RIGHT now, we are on the cutting edge of a publishing revolution as significant as the invention of moveable type. Handheld computers such as the Newton Messagepad and the Toshiba Libretto are making it just as comfortable to read -- on an airplane, or in bed, or on the beach -- the paperless booktm that you downloaded from the web for free, as it is to read the hardcover book you bought for $20 at a bookstore.
Yes, some people will always like printed books. I'm one of them. But what if the book you want to read just isn't one you can have shipped to you by Amazon.Com or found at your nearest Barnes and Noble -- simply because the book publishers can't afford to keep it on the shelf -- but you can download it right off the World Wide Web -- because we don't need any stinking shelves?
Think, maybe, there might be some readers out there who will go for this? I sure do.
Here's how Pulpless.Comtm is going to make this work.
Pulpless.Comtm is in negotiations with top well-known book authors, some of them whose books have repeatedly appeared on bestsellers' lists, who have expressed interest in making their books available for download on the World Wide Web, if the revenue they get out of it can approach that of magazine publication or a traditional book sale.
These are books that the publishing industry considers insufficiently commercial because they aren't tie-ins to celebrities, movies, comics, TV shows, or even videogames. In other words, they're real books. Some of these books are brand-new and previously unpublished, in the author's unsold inventory. Others were previously published to great success and are now simply out of print due to the high-demand for novelty in the retail book business. Some of these authors are even interested in writing new books in their bestselling series specifically for web publication.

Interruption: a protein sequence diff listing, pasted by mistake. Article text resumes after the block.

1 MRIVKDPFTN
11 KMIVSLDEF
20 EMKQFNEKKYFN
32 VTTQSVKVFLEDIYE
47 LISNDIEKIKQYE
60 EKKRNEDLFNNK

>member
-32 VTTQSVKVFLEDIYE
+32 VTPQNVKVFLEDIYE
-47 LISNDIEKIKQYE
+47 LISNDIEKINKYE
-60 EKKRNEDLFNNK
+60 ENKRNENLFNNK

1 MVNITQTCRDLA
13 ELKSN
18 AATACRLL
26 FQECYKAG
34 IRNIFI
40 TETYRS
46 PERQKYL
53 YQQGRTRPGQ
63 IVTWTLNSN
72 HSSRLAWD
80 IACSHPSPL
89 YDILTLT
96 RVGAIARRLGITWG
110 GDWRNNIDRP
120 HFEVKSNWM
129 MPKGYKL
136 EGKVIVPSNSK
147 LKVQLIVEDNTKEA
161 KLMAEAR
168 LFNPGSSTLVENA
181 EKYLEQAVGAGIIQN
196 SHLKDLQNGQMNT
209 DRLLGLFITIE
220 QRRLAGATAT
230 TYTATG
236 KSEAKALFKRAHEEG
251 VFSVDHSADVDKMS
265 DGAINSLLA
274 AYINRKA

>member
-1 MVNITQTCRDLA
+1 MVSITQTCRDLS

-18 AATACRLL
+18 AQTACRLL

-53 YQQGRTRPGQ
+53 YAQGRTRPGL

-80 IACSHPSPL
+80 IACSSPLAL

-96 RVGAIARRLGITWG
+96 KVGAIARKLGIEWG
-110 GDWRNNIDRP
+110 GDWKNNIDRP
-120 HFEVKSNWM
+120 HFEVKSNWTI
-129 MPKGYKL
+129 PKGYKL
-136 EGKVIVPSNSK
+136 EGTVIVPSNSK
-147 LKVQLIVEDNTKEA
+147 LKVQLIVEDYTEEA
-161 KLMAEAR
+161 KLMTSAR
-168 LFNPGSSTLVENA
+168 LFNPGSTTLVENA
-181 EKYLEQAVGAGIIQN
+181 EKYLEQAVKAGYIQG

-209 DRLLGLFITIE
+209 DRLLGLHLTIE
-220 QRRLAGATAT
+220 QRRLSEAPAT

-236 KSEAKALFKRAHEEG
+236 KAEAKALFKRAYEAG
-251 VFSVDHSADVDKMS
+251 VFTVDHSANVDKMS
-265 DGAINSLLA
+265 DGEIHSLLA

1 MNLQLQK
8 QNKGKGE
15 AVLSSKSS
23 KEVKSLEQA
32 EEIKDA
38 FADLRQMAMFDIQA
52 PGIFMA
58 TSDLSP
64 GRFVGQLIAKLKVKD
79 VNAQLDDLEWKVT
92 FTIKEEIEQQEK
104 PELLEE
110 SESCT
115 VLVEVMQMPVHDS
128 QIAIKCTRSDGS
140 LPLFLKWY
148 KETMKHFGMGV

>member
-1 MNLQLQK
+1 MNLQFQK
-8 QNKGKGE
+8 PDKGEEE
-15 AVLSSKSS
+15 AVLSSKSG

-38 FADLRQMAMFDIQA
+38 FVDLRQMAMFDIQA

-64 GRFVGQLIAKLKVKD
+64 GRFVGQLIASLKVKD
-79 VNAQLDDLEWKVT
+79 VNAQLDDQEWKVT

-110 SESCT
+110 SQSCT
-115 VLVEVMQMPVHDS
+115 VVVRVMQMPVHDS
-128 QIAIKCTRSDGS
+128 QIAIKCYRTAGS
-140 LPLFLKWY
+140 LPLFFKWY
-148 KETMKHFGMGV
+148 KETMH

If you have a product you think would be suitable for advertising inside a real book to be downloaded free from the World Wide Web -- or, if you have a business or institution which would simply like to support writers in their pursuit of literary excellence -- email me at email@example.com or get in touch with us at the phone, fax, or mail addresses at the end of this file.
Pulpless.Comtm will negotiate World Display Rights with the author or the author's agent for free World Wide Web release of a book (or a series of books). The book's sponsor will purchase a contract for placement of advertisements inside the complete book to be downloaded in a format such as Adobe Acrobat or HTML, as well as click-through banners for the on-line posting of the book's chapters for web surfers. Pulpless.Comtm will prepare the book for publication on the web. The advertiser will be charged for each download of the book or banner click-through on the pages for that book. The author will share in this advertising revenue with Pulpless.Comtm.
As I said in my introduction to Nasty, Brutish, and Short Stories, forget about making the world safe for democracy. If anything is nasty, brutish, and short-lived, those sorts of plans usually are. But with any luck at all, we may just make the world safe for literacy.
Texaco, Microsoft, Toshiba, and Philips Magnavox -- are you listening?
--J.N.S., August 8, 1997